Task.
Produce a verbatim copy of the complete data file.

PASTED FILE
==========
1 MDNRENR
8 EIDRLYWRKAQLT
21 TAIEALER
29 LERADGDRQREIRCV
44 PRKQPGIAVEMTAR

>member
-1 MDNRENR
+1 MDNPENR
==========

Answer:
1 MDNRENR
8 EIDRLYWRKAQLT
21 TAIEALER
29 LERADGDRQREIRCV
44 PRKQPGIAVEMTAR

>member
-1 MDNRENR
+1 MDNPENR